Knowledge of the selection criteria that fellowship directors seek in applicants can assist those who desire to further their training. The selection criteria that program directors seek differed between being selected for the interview, which combined both objective and subjective criteria, and when compiling their rankings after the interview, which included only subjective criteria. Results show more emphasis on subjective selection criteria when directors select applicants for an interview and when ranking applicants after the interview.
Background: We assessed the differences in podiatric medical students' clinical professionalism objective scores (CPOSs) by comparing a previous nonrubric evaluation tool with a more recently implemented objective-centered rubric evaluation tool. This type of study has never been performed or reported on in the podiatric medical education literature.
Methods: We conducted a retrospective analysis of 89 third-year podiatric medical students between academic years 2010-2011 and 2011-2012. A Pearson correlation coefficient analysis was performed to compare CPOSs from the students' first (CPOS1) and second (CPOS2) rotations. A correlation analysis was performed comparing students' grade point averages (GPAs) with each of the individual CPOSs to verify the validity of the rubric evaluation tool.
Results: The Pearson correlation coefficients for the relationship between 2012 CPOS1 and CPOS2 and GPA were r = 0.233 (P ≤ .093) and r = 0.290 (P < .035) and for the relationship between 2013 CPOS1 and CPOS2 and GPA were r = 0.525 (P = .001) and r = 0.730 (P < .001).
Conclusions: These findings suggest that the use of a rubric in the evaluation of podiatric medical students' CPOSs is correlated with their GPAs, and CPOS2 demonstrated a higher correlation than CPOS1. We believe that implementation of the rubric evaluation tool has increased the accuracy of the evaluation of podiatric medical students with respect to CPOSs.
In the podiatric medicine profession, there are a variety of manual tasks that require precision and skill beyond what would be usually expected in everyday living. It is the expectation of employers, regulatory bodies, and the public that graduating podiatric physicians sufficiently meet certain minimum competencies for that profession, including those for manual skills. However, teaching and evaluation methods seem to be inconsistent between countries, institutions, and programs. This may be the consequence of uncertainty regarding the safest and most effective methods to do so. A review of available international literature pertaining to psychomotor learning across a range of health professions was undertaken. As a result of this broad review, we present herein the available evidence and make recommendations for the teaching of psychomotor skills in the podiatric medicine profession. Specific aspects considered important include methods of teaching, practice, and feedback.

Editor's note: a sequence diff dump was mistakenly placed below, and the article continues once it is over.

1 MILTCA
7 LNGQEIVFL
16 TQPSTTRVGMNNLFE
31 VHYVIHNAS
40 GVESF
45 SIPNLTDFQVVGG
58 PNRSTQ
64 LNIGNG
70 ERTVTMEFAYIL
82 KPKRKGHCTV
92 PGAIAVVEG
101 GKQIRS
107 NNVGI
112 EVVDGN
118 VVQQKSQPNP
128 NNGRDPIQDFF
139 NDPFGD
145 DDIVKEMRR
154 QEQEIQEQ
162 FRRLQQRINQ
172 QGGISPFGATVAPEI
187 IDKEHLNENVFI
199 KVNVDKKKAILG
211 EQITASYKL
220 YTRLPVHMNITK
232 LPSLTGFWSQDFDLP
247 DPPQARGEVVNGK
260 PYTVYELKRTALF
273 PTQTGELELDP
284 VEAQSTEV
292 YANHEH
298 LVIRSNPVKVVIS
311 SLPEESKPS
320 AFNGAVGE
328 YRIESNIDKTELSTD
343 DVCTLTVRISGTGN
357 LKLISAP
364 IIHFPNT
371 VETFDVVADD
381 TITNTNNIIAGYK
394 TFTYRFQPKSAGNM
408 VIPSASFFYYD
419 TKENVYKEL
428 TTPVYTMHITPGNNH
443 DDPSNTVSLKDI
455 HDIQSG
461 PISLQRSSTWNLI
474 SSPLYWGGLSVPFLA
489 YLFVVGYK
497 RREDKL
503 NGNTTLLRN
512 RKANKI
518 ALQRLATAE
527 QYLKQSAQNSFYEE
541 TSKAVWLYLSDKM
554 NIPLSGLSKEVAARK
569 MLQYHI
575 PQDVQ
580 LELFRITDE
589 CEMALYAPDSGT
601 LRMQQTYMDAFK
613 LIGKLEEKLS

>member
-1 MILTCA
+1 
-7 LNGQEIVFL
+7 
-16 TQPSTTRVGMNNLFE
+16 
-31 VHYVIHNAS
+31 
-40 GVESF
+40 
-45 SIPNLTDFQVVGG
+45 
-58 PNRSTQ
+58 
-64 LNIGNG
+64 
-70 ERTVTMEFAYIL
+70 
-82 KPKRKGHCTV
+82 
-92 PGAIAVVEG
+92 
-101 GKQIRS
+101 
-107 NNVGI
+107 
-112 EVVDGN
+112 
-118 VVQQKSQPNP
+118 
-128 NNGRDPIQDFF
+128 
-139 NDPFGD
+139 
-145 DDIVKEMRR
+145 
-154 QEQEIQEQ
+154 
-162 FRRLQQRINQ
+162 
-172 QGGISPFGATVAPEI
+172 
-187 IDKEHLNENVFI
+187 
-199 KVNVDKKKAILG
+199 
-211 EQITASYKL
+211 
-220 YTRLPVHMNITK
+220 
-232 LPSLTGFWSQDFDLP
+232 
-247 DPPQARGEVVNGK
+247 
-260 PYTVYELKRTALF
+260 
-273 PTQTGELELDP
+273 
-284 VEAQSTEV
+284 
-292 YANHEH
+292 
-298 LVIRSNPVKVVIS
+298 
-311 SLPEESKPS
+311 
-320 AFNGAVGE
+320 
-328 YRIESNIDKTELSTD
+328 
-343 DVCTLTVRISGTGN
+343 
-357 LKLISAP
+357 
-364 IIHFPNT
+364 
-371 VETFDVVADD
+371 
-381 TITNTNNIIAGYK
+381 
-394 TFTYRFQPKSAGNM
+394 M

This study examined the differences between faculty and trained standardized patient (SP) evaluations on student professionalism during a second-year podiatric medicine standardized simulated patient encounter.
Forty-nine second-year podiatric medicine students were evaluated for their professionalism behavior. Eleven SPs performed an assessment in real-time, and one faculty member performed a secondary assessment after observing a videotape of the encounter. Five domains were chosen for evaluation from a validated professionalism assessment tool.
Significant differences were identified in the professionalism domains of “build a relationship” (P = .008), “gather information” (P = .001), and share information (P = .002), where the faculty scored the students higher than the SP for 24.5%, 18.9%, and 26.5% of the cases, respectively. In addition, the faculty scores were higher than the SP scores in all of the “gather information” subdomains; however, the difference in scores was significant only in the “question appropriately” (P = .001) and “listen and clarify” (P = .003) subdomains.
This study showed that professionalism scores for second-year podiatric medical students during a simulated patient encounter varied significantly between faculty and SPs. Further consideration needs to be given to determine the source of these differences.
Attrition from medical school remains a serious cause of concern for the medical education community. Thus, there is a need to improve our ability to select only those candidates who will succeed at medical school from many highly qualified and motivated applicants. This can be achieved, in part, by reducing the reliance on cognitive factors and increasing the use of noncognitive character traits in high-stakes admissions decisions. Herein we describe an analytic rubric that combines research-derived predictors of medical school success to generate a composite score for use in admissions decisions. The analytic rubric as described herein represents a significant step toward evidenced-based admissions that will facilitate a more consistent and transparent qualitative evaluation of medical school applicants beyond their grades and Medical College Admissions Test scores and contribute to a redesigned and improved admissions process.